Tuesday, April 26, 2011

Green Screen For Photographers

Chris Borgman is a New York-based photographer with a knack for crafting wild and whimsical images.
By William Sawalich, Photography By Chris Borgman Published in Shooting
"What's the difference between masking and keying? Think of it this way: You mask the background, and key the subject. The same thing is happening in both instances; it's just semantics, I guess."
"What's the difference between masking and keying? Think of it this way: You mask the background, and key the subject. The same thing is happening in both instances; it's just semantics, I guess."


Borgman can't photograph the subject effectively without first considering the background, of course. That doesn't always mean he'll be shooting it himself.

"In many of my jobs, I use stock," he explains. "I don't always have the budget to fly to China and shoot inside an ancient monastery. So in these situations, I light my subject according to the light in my stock photo. For one fashion editorial, I was shooting models in full evening dresses doing ballet jumps. I had researched sky images online and came across a tornado-chasing photographer. He had some amazing images of all kinds of eerie skies, so I purchased some for the editorial. As I made my background choices, I would study the lighting and map out my lighting placement. It was actually simple—I shot very flat in front and just moved around the accent lights to continue a similar direction as in the background picture."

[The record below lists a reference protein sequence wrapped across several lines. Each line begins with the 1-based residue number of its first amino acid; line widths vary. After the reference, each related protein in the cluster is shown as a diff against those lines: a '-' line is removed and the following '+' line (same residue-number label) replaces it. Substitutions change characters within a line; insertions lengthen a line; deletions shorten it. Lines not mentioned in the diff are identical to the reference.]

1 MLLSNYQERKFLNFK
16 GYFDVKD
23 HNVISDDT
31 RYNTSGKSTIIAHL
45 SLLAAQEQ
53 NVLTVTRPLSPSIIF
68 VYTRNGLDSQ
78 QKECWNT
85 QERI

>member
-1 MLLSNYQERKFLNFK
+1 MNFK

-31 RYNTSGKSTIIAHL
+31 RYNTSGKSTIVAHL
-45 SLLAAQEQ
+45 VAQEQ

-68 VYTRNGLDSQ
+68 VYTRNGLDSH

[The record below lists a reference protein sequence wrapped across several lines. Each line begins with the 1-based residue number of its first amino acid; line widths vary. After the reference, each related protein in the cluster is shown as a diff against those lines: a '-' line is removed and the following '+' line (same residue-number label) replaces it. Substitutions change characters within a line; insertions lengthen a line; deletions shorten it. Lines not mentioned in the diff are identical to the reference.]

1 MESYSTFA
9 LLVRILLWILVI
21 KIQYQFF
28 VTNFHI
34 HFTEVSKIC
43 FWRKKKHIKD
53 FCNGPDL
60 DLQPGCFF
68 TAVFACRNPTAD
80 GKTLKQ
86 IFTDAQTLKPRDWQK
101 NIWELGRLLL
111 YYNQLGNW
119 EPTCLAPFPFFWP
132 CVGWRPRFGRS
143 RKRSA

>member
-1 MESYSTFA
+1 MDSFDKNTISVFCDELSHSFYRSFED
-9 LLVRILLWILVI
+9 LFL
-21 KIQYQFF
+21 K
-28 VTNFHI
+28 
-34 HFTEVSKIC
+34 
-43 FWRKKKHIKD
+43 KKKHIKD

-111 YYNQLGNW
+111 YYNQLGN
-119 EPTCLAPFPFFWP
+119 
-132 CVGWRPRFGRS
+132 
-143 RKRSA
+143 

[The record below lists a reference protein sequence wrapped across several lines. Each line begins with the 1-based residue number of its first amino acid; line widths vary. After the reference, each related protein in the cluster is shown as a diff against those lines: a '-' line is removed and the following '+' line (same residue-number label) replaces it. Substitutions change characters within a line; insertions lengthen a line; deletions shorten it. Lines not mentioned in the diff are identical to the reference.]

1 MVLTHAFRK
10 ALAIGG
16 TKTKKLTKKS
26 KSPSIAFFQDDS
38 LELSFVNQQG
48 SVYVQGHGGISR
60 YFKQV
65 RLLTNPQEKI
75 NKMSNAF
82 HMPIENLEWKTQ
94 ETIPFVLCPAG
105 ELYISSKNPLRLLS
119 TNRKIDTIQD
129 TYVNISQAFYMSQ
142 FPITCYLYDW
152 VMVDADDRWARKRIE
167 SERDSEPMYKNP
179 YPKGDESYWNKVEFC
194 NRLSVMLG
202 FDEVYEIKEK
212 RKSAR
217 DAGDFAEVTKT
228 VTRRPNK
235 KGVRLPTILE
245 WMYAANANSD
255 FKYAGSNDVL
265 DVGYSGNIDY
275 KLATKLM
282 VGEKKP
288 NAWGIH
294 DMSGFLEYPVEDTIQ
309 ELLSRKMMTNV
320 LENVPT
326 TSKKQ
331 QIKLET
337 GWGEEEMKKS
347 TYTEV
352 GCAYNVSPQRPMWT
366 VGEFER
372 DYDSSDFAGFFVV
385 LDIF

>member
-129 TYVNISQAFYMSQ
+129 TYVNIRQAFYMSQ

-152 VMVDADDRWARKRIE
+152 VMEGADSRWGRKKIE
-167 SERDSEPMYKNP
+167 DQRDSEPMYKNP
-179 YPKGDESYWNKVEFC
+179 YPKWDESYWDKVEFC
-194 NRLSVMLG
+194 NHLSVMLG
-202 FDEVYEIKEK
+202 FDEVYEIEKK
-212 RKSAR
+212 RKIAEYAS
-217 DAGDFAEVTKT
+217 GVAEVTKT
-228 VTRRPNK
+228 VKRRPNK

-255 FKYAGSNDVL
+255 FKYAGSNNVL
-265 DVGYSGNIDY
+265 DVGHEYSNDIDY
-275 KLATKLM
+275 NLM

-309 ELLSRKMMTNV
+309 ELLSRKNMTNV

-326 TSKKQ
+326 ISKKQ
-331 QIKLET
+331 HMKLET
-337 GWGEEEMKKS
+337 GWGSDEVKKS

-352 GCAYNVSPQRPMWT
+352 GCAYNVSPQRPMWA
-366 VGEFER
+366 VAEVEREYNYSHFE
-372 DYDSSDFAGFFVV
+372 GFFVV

"On other jobs," Borgman continues, "I shoot everything. When I do, I have more control, but there's more to go wrong, too. I have to match light, perspective and angle. I should—but I don't—get very technical here. I kinda eyeball it. I remember the lens and, more or less, the angle.

I've never tried to do a composite image too perfectly, especially the more complicated ones. I kinda go for a whimsical approach: Get it close, make it look fun, and then let it go. It's a little more like illustration."

Whimsy is all well and good, but Borgman takes his postproduction seriously. The key for a successful composite comes from a seamless blend between subject and background. To that end, he starts with Photoshop's Pen tool for manual selections around all but the trickiest edges.

Says Borgman, "These are the words I live by: The Pen tool is mightier than the sword! The sword is a metaphor for the do-everything plug-in that masks your image with one click or chop. The Pen tool is what I use 90% of the time when I do compositing. There's no other way to get a perfect mask of smooth pixels. Selection tools have trouble creating a smooth mask, and this makes it harder when blending with the background.

"Photoshop CS5 has some pretty nice features for masking," he continues, "but I'd be lying if I said I've perfected them. I always try Mask Pro, Fluid Mask and Primatte along with Photoshop's built-in tools. These plug-ins are swords and almost never give you a perfect cut. I always have to refine my mask." Adds Borgman, "With fuzzy, furry things like hair, drop your Pen. This is where the masking plug-ins can help. There's no way to pen out every blowing hair; for this, the Pen tool is too exact. If you've lit your subject right and used the right color background, plug-ins offer the best masking options for hair and semitransparent objects like bubbles and smoke."


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